Although many factors counteract diversity in recruitment processes, countermeasures are available. This is according to Ronald Craig, a senior adviser for the Equality and Anti-discrimination Ombudsman. Craig explains that one countermeasure is implementing a thorough job analysis where the personal qualities sought by an employer are specified – and where the assessment of these qualities is systematized in tests and exercises that make it possible to assess those qualities.
One of the most important steps to achieving a fair recruitment process is uncovering the risk areas. The measures must be customized to specific barriers, and Craig says that these vary. He elaborates:
“For example, if the barrier is that it’s difficult to get enough applicants from a certain group, it’s important to expand the applicant pool from the specific group by using targeted recruitment methods. One way to do this is to use certain channels where you know the target group will be reached. However, if you get enough applicants from the target group in question, but they do not advance to the interview stage, there are other measures you can use.”
“It’s important to identify the stumbling blocks and target specific measures towards specific challenges. I divide the measures into three types: diagnostic, corrective and adaptive.
It has to do with using the right medicine. The first entails making a diagnosis; the second is corrective measures such as a job analysis and mentoring scheme. The third type is adaptive measures: Craig thinks it is important for managers to demonstrate their commitment and interest, in part by allocating money and resources to the work and sharing responsibility for it. It has to do with laying the foundation for credibility and structure in the efforts.
From theory to practice
Jon Rogstad, a research director and professor at Fafo, largely agrees with Craig.
Most agree about what is right to believe and that diversity should be promoted, but it can be a long road from theory to practice.
“Diversity is a word with positive connotations, and many rally around it. But X number of nationalities under the same roof is not diversity if the minorities work as janitors and the majority holds the high-level jobs. Diversity entails more than this. There are two ways to understand it. The first is the absence of discrimination and ensuring there is equal opportunity for all.”
“That’s fine, but it’s not diversity, just decency in working life,” says Rogstad.
He explains that the second way is to recognize differences in order to use them in a beneficial manner. An example of this is increasing the number of women in boardrooms, where they can serve as role models and pave the way for other women, but this has proved to be profitable as well.
Another dimension is that many organizations that conduct recruitment make sure they select one ethnic minority to be interviewed. Then they think have done their job.
“Employers themselves feel that that they have addressed diversity when they have called in nine people for an interview instead of eight, but then they may use their discretion and ‘gut feeling’, and then we haven’t made much progress.”
“It’s no use taking diversity into account when you don’t do it throughout the entire process,” says Rogstad.
Unbiased and biased differential treatment
According to Rogstad, in order to understand discrimination it is important to recognize the difference between unbiased and biased preferential treatment. Preferential treatment based on relevant competency for the job is unbiased. It is completely different when people are weeded out on the basis of their skin colour or if they wear a hijab.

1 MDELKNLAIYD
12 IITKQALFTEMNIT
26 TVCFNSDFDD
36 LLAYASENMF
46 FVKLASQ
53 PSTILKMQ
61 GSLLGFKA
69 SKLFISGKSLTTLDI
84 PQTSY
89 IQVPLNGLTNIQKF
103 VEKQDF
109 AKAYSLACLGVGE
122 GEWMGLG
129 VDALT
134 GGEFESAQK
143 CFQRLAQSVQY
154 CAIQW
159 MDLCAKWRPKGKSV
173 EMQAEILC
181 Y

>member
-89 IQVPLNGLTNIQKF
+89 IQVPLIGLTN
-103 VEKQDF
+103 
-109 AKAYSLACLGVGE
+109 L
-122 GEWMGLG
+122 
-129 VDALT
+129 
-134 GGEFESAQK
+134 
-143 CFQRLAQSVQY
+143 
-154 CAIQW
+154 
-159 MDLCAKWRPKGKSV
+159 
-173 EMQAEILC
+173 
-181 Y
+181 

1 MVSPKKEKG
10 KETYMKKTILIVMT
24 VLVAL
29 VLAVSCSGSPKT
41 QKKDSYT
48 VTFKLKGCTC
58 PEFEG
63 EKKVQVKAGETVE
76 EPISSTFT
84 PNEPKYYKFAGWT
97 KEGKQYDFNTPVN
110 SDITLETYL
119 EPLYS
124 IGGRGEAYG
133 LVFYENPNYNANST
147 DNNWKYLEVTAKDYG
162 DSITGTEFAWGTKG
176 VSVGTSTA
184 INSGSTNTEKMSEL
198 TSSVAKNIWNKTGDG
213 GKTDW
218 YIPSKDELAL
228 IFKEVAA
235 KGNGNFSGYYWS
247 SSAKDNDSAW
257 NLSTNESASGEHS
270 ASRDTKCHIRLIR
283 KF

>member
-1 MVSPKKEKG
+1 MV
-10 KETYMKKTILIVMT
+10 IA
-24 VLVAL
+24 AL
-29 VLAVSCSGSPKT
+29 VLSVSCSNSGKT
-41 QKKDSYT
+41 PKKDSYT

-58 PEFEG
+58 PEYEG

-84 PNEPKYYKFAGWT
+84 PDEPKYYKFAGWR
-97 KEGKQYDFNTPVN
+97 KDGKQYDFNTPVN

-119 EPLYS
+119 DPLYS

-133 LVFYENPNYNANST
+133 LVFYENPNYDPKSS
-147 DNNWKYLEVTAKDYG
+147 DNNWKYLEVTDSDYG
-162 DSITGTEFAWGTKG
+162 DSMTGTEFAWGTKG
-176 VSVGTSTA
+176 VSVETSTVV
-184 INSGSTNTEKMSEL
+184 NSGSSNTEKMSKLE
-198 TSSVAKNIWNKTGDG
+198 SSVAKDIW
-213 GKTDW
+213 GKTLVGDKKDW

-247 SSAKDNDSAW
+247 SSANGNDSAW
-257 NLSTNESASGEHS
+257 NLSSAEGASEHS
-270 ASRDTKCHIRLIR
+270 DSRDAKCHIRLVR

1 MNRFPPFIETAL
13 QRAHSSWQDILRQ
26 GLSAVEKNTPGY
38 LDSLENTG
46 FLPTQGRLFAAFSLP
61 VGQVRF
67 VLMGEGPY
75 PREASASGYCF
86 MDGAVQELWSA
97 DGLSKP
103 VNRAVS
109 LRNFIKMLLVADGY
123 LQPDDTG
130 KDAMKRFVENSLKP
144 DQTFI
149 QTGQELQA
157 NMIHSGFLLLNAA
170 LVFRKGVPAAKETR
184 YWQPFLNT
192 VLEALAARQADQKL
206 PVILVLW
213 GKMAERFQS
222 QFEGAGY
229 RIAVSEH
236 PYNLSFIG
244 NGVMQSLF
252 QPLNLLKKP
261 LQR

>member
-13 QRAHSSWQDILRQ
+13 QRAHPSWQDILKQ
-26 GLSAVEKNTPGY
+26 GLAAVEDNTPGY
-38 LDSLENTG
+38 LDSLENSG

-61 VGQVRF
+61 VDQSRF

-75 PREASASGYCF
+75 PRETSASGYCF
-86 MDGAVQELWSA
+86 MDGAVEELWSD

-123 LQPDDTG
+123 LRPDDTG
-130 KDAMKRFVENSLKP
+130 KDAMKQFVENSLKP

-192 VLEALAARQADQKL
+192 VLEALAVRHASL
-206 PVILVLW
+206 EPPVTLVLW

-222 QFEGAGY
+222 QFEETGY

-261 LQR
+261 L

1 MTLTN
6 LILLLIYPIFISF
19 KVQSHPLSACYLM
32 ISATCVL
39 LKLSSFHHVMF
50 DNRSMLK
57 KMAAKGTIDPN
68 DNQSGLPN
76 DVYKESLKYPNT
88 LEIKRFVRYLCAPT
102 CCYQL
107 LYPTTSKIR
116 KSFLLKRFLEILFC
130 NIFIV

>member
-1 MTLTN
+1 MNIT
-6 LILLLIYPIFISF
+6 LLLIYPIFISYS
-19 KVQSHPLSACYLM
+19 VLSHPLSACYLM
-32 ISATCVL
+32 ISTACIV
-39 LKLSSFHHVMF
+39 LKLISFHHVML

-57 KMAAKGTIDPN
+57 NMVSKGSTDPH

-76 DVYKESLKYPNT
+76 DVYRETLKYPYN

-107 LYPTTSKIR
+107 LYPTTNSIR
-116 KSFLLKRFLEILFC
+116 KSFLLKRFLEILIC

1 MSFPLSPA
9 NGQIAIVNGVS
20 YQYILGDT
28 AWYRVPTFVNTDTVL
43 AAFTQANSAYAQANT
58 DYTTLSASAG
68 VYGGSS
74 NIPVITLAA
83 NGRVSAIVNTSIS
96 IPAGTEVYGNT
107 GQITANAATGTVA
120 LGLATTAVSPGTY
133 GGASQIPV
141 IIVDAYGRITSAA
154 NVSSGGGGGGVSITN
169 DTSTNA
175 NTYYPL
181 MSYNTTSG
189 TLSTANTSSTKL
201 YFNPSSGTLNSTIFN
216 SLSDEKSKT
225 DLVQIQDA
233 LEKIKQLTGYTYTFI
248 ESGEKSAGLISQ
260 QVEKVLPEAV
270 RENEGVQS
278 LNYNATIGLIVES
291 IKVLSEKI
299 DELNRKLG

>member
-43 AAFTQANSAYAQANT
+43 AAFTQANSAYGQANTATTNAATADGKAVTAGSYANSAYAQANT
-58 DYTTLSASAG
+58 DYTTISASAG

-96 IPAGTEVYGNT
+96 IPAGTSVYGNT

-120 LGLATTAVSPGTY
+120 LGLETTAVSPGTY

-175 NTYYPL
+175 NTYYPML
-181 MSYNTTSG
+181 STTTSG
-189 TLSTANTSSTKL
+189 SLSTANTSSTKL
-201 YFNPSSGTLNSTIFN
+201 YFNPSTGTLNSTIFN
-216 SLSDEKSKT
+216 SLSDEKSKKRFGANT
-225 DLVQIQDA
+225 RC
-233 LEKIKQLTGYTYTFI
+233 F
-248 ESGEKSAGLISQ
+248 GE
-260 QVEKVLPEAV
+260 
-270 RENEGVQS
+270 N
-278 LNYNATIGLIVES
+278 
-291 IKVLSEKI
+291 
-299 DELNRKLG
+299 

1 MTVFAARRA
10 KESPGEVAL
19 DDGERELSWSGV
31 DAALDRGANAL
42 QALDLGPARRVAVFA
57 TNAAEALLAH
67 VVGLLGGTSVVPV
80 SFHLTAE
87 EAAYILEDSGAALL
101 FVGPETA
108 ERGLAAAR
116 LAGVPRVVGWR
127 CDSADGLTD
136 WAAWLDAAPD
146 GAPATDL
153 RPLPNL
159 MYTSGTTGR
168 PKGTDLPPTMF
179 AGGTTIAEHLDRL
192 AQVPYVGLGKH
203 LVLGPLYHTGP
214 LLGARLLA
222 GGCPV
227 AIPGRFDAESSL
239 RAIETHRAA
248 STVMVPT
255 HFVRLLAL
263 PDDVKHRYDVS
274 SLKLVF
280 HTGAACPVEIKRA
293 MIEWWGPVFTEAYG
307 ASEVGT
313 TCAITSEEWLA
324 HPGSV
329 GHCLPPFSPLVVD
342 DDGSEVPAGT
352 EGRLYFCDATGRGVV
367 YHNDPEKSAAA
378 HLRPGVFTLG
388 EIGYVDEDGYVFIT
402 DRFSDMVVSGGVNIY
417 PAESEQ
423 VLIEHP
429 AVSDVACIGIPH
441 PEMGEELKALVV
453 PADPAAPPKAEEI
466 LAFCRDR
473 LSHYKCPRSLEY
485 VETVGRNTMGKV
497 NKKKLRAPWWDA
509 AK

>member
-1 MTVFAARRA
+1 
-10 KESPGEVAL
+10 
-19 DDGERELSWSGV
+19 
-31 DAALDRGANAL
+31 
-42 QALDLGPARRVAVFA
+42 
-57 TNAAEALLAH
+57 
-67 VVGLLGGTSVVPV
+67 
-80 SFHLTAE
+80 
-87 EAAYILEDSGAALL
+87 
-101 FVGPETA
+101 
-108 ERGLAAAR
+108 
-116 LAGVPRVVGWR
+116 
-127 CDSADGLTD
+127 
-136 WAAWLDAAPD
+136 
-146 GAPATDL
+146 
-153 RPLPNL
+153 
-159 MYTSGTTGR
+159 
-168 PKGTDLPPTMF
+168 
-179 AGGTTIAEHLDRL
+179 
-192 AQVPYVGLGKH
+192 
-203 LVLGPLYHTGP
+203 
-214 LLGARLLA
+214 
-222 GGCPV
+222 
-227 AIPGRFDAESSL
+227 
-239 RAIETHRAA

Ideally, people are hired based on what they know, not who they are. In academia, which emphasizes accomplishments, the CV is crucial in the hiring process since publications and relevant knowledge are given a great deal of weight. But according to Rogstad, personal assessments come into play here as well.
“In the report Rettmessig forskjellsbehandling (“Fair preferential treatment”) we have looked at academia, and it’s no better there than other places when it comes to subjective assessment. Quite the contrary. Academia has created an ideal notion of personal suitability. CVs and work experience can be measured, but discretion and social qualities in a job interview setting is more difficult to measure and use in a direct comparison among applicants,” he says.
In the report, Rogstad and his co-author Erika Braanen Sterri make the point that a hiring process is not stronger than its weakest link. In other words, it does not help to gather precise information about the candidates if the employer does not have good methods of handling and processing the information afterwards.
“It’s important to recognize the difference between traditional and newer hiring methods. Ability tests are most effective at predicting competence, regardless of job type. But in Norway we are very sceptical of measurements and tests of this kind. The result is that we end up with hiring processes where the justification for the selection is often hidden. This also applies in sectors where you would think you could put a lot of emphasis on measurable points. Most striking is the employer’s belief that they are an extremely good judge of character who can translate vague information into how an employee can perform a job.”
Rogstad adds that he does not think that subjective assessments should never be used or that they are discriminatory in and of themselves, but he thinks it is important to clarify in advance what the employer is looking for, instead of something that happens a lot, namely that the criteria are developed during the process.
Ignore your gut feeling
“At which end should we start when we want to work effectively against discrimination and biased recruitment?”
“This is a very complex field. First of all, it entails an understanding of how being different can be a disadvantage. If you’re different, automatic unconscious stereotypes may affect you negatively. Secondly, it has to do with being clear about this and looking at which measures we can use to counteract the effects that occur without our awareness,” says Craig.